Going Through a Stage
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Kaili Harding faced a dilemma: Her husband's hitch with the U.S. Army was just about to expire, and the Hardings were planning on relocating to the Chicago area from their current home in Clarksville, Tenn.
The couple needed to sell their home as quickly as possible in order to buy a new place in Chicago, a more expensive housing market. The last thing they wanted was to be saddled with two separate mortgages. Compounding their difficulties was the fact that troops from 101st Airborne Division stationed near Clarksville were deployed in Iraq at the time, creating a stagnant housing market.
SETTING AN EXAMPLE.
Harding decided this required some outside-the-box thinking. After doing online research, she looked into the possibility of "staging" her home. A staged home is one that has its appearance modified in the hopes that it will sell more quickly and fetch a higher price.
Harding's research on staging paid off and in two weeks, she and her husband had sold their home.
"After that every [real estate agent] in town came to see what we had done," Harding remembered. "I realized that this must be what you have to do to sell a house." The Hardings' story is the kind professional stagers love to cite as an example of the power of home staging. They say that with the service, people sell their homes more quickly, and sometimes for more than their original asking price.
"Staging a home is beneficial to the prospective buyer because it gives them the opportunity to visualize -- to see how they would arrange [furniture in] or live in a space," said Jessica Margot, an interior designer who works with some of Chicago's top developers. "You want to emphasize the better features of the space. You want to bring out the architectural elements to lead the viewer through the space."
After her successful experience, Harding decided to get in on the act and made home staging a career. She started the President of the Greater Chicago Chapter of International Association of Home Staging Professionals (IAHSP), which now has 30 members. In 2005, Harding herself staged 150 homes. She concedes that staging is still a growing industry, and only a small percentage of real estate agents use stagers at this point. "It's a shame because they are not getting the full value of the home for their clients," she said.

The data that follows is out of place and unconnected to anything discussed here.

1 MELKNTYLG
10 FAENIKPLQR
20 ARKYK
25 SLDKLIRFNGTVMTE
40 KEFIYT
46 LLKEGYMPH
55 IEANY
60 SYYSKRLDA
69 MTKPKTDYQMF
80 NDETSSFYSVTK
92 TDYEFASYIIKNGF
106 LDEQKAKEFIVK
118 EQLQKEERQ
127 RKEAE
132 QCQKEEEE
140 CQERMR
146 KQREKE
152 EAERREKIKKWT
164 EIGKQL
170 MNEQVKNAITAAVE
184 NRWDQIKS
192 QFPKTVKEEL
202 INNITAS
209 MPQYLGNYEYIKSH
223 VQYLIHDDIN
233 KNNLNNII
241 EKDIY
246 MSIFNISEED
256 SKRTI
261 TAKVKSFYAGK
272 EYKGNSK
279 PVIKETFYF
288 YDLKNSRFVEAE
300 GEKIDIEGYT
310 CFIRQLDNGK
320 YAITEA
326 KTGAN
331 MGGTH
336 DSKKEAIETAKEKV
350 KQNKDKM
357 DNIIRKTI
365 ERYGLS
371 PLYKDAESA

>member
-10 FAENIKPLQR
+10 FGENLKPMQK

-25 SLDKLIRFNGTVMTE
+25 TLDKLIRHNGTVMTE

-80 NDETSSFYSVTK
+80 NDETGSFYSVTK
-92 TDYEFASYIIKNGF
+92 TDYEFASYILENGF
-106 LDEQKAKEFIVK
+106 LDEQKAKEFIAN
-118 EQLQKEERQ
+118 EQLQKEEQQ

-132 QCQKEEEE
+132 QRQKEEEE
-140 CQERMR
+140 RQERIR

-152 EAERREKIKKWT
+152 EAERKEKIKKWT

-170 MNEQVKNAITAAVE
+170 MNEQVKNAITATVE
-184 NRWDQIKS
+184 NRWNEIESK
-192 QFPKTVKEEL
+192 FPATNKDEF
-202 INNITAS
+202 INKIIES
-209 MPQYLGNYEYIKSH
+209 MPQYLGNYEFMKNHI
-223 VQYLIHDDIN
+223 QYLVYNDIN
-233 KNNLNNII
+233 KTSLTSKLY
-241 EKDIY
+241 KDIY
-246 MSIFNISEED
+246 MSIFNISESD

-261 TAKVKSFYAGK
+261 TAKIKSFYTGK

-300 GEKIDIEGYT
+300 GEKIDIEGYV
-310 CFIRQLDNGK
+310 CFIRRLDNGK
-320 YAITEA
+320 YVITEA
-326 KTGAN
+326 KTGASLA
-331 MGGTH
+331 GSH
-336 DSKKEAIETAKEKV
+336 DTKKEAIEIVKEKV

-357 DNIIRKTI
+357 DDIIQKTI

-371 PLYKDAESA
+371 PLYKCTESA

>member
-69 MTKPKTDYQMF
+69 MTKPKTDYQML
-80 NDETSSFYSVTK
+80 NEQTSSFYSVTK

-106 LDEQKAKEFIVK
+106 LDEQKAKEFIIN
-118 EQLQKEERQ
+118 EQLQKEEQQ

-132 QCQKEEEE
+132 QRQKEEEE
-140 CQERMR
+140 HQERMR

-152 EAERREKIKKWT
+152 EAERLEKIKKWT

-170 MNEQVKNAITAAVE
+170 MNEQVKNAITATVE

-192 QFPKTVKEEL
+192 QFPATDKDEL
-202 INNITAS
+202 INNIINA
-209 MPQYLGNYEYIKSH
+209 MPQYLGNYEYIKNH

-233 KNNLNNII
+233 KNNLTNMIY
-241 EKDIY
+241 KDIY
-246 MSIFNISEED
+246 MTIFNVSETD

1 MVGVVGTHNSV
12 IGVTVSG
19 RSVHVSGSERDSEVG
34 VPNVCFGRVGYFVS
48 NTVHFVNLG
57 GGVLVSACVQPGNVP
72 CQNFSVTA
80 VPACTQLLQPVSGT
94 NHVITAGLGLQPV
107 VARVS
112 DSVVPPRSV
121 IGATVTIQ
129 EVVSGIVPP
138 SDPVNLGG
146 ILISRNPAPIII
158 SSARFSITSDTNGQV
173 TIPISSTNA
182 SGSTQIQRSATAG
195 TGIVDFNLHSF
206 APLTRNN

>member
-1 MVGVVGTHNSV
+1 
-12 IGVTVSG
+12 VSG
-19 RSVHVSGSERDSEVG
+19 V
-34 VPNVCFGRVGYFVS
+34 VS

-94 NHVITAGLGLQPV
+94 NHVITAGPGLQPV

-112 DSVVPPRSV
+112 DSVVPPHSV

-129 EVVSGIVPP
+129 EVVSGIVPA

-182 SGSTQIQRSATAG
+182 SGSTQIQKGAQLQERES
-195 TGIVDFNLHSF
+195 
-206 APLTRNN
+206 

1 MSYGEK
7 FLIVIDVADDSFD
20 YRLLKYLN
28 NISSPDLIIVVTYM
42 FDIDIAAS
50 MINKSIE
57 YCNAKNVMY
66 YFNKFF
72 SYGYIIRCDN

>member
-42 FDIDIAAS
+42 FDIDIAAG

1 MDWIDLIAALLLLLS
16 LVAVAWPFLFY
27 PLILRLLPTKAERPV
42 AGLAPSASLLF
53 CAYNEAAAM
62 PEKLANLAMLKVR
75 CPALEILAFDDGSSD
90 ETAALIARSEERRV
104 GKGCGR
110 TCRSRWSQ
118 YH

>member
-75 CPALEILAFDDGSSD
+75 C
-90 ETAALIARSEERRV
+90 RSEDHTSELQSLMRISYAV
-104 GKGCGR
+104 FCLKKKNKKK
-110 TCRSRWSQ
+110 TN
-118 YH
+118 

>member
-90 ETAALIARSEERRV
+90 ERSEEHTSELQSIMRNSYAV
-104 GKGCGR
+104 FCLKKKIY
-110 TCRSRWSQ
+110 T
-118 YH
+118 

But Nancy Lincoln, a real estate agent in Arlington Heights, Ill., contends that staging isn't always necessary. "Some people's homes are stunningly beautiful the way they are, and the furniture placement is already workable for viewing homes."
APPEARANCE IS EVERYTHING.
Staging comes in varying degrees. There are strategic stagings in which the seller will just spruce up an important room in the house, like a living room or family room. Then there are lower-cost stagings, which aim to "de-clutter" a home and rearrange or augment the existing furniture. At the other end of the spectrum are high-end stagings that completely change the appearance of a house.
Marjorie Rissman, a real estate agent with Coldwell Banker in Highland Park, Ill., tries to reduce costs to the seller by doing the work herself on homes that are already occupied. But she advocates bringing in a staging professional in more challenging cases like an empty home, which can present significant challenges to sellers who want to sell quickly, or who are unwilling to come down on their sale price.
So is staging worth the money and effort? "Buyers have a hard time visualizing a vacant house without the warm and fuzzy creature comforts," says Rissman.
VOICE OF EXPERIENCE.
Take the case of Joann Louer, who recently moved to Atlanta, Ga. When she put her Aurora, Ill., property on the market, she immediately had it staged. Within 15 days, she had an offer. Contrast that with a similar house in the same subdivision that lingered on the market for three months.
"I really believe staging makes a house sell quickly," attests Louer. That's one resounding "yes."
Setting the Stage to Sell Your Home
Staging Your Home to Sell -- Part 2
Staging Your Home -- Part 3